TAG also helps the state to provide residents without a degree and with a household income of less than $65,000 with free community college tuition. The Community College Opportunity Grants cover the difference between whatever financial aid a student receives, including TAG and Pell Grants, and the total cost of tuition.
The RAND study found positive results for providing TAG to the lowest-income community college students, although the most effective use of the grants in terms of getting students to graduate on time was giving them to needy students attending four-year public colleges and universities.
HESAA has posted data that shows how TAG recipients fare in graduating compared with all students. The results differ from school to school, but the results are comparable in most cases and in a few, the graduation or transfer rate for TAG students was significantly higher. At Kean University, for instance, where more than three in 10 students got an average $5,166 in TAG this year, the most recent graduation data shows that 65% of TAG students either graduated or transferred within six years, compared with 48% of the general student population.
"The TAG grant does allow students at Kean University to be able to stay enrolled and graduate," said Margaret McCorry, a university spokeswoman. "The grant is a resource that provides affordability. The TAG grant, along with other federal aid and Kean University scholarships, in many circumstances allows students to finance their tuition with little to no student loan debt."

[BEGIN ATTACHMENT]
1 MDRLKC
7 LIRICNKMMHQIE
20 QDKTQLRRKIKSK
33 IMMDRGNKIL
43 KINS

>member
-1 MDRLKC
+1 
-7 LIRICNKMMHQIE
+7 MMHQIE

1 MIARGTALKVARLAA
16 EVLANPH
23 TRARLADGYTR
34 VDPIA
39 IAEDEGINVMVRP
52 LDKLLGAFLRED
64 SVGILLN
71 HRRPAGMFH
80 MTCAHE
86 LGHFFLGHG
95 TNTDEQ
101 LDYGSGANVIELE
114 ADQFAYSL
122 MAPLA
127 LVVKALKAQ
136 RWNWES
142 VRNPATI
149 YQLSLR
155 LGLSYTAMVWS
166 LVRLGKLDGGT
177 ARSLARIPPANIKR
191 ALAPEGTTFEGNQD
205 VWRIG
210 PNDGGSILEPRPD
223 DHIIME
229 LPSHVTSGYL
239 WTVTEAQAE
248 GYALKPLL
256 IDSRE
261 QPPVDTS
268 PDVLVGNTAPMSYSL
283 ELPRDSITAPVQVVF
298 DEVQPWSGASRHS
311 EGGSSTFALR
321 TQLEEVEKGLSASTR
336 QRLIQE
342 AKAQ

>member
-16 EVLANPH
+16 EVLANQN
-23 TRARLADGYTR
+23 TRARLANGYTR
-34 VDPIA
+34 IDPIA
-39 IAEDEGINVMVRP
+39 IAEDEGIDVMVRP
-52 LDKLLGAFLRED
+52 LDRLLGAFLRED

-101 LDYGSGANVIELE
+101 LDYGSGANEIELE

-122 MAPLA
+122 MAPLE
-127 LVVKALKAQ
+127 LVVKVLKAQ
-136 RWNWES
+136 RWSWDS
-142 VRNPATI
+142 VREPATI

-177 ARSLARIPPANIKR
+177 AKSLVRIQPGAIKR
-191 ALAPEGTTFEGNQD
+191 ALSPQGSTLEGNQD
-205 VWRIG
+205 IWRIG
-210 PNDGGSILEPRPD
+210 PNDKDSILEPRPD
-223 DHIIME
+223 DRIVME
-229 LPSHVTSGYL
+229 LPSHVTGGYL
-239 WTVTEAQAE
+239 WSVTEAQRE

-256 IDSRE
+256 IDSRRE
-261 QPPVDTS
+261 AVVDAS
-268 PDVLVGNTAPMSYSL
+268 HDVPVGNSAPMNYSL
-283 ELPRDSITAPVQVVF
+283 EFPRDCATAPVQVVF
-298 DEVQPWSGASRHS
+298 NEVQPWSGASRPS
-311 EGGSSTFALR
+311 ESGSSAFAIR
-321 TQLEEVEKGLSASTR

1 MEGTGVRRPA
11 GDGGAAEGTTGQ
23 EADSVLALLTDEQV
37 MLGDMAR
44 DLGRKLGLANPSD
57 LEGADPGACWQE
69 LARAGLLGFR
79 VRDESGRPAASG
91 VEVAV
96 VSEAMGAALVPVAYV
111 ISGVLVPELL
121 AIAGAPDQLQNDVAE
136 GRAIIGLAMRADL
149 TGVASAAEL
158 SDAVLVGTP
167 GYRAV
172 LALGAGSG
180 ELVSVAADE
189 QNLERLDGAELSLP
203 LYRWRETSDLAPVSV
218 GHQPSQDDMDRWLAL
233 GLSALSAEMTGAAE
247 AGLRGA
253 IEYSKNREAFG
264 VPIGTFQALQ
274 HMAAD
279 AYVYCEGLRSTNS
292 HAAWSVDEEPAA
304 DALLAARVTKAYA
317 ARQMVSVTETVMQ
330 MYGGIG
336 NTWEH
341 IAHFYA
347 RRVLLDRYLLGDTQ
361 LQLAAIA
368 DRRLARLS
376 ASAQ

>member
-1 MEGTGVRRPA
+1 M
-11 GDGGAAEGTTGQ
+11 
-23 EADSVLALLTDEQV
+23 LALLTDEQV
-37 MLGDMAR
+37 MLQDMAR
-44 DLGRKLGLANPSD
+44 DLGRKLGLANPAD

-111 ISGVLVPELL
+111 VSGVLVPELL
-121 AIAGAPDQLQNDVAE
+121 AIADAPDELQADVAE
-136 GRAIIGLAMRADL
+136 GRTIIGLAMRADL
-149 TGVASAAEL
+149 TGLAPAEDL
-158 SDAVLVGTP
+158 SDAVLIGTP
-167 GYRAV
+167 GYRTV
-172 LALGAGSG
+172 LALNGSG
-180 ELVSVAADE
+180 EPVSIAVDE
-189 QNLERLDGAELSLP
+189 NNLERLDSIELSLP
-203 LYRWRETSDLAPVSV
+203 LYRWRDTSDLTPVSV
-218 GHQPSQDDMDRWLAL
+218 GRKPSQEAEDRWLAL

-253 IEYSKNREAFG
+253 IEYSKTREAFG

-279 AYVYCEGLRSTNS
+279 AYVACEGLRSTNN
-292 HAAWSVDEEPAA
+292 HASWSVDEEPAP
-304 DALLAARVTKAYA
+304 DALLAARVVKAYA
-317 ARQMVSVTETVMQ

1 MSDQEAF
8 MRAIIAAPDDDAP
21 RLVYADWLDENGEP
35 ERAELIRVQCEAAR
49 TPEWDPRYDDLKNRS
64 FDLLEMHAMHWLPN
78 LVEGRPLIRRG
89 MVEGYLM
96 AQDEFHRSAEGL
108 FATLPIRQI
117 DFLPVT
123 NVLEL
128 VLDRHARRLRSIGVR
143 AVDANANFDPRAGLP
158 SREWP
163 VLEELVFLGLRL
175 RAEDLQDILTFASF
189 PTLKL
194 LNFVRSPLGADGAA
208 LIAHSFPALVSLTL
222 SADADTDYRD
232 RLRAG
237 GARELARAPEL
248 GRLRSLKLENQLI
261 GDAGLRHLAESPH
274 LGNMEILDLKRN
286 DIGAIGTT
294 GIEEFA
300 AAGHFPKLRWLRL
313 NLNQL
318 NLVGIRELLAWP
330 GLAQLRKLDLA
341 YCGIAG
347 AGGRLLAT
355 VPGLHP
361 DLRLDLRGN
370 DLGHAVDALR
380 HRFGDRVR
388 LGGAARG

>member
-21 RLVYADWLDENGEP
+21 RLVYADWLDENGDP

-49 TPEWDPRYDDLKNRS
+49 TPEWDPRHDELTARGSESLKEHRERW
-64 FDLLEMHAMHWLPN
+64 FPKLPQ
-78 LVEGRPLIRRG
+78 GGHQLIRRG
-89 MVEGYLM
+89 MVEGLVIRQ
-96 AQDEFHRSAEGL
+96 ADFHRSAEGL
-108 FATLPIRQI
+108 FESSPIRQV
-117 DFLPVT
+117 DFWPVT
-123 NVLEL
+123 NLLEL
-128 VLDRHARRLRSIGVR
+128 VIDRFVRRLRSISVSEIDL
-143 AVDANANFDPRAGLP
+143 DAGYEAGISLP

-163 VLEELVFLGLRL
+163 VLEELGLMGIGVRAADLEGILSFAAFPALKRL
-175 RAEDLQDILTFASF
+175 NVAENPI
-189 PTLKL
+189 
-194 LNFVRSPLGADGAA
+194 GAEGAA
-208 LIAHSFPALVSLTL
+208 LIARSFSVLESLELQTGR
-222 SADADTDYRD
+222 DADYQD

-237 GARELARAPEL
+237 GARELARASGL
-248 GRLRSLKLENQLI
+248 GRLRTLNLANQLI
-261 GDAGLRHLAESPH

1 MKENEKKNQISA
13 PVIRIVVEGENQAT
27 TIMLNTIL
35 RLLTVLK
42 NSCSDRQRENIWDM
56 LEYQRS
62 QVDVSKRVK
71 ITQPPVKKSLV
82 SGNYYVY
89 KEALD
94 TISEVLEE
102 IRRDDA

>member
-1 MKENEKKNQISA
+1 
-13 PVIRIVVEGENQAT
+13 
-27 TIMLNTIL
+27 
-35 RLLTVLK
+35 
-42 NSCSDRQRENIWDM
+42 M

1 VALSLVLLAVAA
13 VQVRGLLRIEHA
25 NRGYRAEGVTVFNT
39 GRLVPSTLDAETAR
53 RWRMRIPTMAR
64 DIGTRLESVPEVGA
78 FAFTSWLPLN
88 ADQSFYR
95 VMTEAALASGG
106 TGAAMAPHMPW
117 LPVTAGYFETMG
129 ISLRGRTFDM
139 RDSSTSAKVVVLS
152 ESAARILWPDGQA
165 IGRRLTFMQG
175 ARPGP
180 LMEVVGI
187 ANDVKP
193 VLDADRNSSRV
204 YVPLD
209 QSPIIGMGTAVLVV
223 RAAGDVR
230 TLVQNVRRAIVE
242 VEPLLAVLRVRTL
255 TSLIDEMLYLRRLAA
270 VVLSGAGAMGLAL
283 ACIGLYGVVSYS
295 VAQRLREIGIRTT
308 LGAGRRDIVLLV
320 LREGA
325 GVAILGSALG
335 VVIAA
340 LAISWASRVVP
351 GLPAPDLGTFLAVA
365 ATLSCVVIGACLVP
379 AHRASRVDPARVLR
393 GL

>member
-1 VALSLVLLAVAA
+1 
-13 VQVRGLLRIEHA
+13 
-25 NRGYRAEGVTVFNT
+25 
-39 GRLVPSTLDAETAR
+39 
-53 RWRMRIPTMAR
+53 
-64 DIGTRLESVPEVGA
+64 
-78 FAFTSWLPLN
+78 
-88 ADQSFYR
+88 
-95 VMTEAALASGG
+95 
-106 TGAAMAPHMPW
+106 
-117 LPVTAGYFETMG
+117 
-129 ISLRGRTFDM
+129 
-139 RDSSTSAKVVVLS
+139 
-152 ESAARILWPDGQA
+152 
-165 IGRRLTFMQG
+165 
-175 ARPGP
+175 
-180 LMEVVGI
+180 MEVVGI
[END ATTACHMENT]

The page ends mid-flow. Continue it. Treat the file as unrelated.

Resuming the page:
Some of the RAND report's findings may give members of the state TAG study commission fodder for discussion. For instance, the researchers found that TAG did not increase graduation rates for moderate-income students at private schools, perhaps because it offset other aid or because it was a disincentive to leave a school that was not a good fit for them. There was also no conclusive evidence that TAG increased initial enrollment in colleges.
"The mix of results suggests that TAG aid, as currently delivered, might not be sufficient to overcome barriers of college affordability for many of its recipients," the report states.
The report's authors offered three main takeaways for those considering changes to the grants:
"TAG is clearly helpful for many students, but the financial challenges of college still lead to dropout for other students," the report's authors wrote. "The study suggests that increased funding for TAG could accelerate progress by supporting faster degree completion. As leaders continue to develop programs and policies to make college more affordable, they should focus resources where aid is likely to have the largest impact. This includes supporting students at public colleges and universities broadly and potentially shifting more resources to the lowest-income students at community colleges and private colleges and universities."